Babies communicate from the time they are born. Between birth and 3 to 5 years of age, early communication skills develop into the structures, words, sentences, and stories of language.
Grown-ups communicate with babies and toddlers in many ways to capture their attention or soothe them when they are upset. These things don’t seem like learning activities, but they are.
These early learning experiences are important. They teach skills like turn-taking and ‘joint regard’ (paying attention to the same thing at the same time someone else is paying attention to it).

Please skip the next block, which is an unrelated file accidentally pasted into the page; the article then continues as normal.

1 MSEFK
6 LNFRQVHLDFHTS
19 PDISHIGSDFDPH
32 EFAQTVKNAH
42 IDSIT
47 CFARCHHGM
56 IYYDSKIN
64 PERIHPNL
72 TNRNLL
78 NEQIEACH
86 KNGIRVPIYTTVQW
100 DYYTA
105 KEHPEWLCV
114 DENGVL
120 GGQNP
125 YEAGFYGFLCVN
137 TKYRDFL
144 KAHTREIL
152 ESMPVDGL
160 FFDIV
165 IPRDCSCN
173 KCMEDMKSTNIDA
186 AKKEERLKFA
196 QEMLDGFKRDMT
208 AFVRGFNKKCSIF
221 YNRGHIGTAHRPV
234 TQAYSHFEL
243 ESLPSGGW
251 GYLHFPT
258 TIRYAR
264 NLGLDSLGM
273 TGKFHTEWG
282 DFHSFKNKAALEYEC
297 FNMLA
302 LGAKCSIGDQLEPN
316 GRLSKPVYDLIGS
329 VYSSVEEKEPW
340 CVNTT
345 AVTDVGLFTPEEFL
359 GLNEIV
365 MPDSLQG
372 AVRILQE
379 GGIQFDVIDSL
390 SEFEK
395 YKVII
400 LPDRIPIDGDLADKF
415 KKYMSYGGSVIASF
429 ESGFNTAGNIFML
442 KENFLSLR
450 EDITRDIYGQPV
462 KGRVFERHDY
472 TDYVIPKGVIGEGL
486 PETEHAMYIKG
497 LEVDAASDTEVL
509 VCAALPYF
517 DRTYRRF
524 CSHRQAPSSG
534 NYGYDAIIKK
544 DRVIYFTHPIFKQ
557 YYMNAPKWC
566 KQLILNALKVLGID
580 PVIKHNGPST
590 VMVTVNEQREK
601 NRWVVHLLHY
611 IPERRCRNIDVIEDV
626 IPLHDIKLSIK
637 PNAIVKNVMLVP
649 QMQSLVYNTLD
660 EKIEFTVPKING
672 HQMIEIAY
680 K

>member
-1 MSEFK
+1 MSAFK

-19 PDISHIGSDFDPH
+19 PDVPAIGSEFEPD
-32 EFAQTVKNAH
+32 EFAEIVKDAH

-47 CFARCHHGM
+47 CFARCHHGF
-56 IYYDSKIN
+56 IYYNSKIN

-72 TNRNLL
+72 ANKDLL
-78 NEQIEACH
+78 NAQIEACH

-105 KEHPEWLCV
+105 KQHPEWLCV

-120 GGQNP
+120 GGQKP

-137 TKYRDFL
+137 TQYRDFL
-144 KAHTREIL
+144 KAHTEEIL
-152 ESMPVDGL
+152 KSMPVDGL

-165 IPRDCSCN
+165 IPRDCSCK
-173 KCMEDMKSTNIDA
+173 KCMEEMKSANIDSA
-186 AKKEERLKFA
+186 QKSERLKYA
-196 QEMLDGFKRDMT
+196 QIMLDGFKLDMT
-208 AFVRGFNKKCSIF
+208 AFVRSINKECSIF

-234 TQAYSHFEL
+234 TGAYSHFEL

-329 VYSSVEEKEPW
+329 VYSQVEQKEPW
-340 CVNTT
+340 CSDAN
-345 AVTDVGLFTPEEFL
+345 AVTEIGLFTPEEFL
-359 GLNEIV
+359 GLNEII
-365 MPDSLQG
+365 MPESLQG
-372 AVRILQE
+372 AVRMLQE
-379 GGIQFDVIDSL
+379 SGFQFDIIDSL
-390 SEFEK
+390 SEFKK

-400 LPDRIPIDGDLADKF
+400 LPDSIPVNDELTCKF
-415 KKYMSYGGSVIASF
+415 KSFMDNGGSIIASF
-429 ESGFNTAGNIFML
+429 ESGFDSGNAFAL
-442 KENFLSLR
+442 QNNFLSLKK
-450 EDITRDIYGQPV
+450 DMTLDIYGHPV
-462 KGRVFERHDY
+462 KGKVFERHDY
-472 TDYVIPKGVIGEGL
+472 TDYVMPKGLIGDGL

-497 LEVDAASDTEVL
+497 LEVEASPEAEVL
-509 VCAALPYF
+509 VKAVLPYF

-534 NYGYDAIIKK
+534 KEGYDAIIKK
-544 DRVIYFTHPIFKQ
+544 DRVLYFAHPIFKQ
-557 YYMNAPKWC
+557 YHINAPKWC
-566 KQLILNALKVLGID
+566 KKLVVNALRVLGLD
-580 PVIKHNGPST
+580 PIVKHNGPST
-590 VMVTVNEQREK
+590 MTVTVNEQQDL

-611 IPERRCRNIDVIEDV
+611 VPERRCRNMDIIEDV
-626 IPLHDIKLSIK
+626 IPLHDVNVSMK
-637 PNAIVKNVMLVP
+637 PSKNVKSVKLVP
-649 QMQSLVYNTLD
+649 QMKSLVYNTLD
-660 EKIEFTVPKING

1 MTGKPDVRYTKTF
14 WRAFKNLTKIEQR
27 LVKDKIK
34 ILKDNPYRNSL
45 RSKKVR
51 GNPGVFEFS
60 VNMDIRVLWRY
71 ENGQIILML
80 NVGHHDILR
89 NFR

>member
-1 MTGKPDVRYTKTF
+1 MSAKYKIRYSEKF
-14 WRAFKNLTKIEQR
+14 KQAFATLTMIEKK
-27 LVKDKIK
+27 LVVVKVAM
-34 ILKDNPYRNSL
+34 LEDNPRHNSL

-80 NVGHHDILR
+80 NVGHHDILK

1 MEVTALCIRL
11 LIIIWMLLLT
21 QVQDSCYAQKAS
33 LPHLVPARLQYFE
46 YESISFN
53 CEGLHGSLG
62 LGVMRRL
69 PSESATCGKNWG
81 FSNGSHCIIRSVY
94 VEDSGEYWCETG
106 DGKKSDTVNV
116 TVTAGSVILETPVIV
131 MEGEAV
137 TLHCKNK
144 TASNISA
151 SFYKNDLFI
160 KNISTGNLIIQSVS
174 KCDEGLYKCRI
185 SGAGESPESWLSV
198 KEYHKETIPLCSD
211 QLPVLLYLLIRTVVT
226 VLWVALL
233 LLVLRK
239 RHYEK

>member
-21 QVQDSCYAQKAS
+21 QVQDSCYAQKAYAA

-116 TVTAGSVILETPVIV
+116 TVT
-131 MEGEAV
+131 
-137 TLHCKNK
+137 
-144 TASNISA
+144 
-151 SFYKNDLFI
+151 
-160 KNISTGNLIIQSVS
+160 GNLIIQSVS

Babies and young children need these skills to learn their first words and become ready to use the formal rules of language to express their thoughts, ideas, and opinions. But children need more. Children need ‘time in language’.
Children learn the language or languages that are used with them and around them. Most children who are deaf or hard of hearing have parents who have typical hearing levels. Without support, these children miss out on important ‘time in language’ and conversational turns needed to learn language.
The good news is that options are available that allow children who are deaf or hard hearing receive the ‘time in language’ they need to succeed.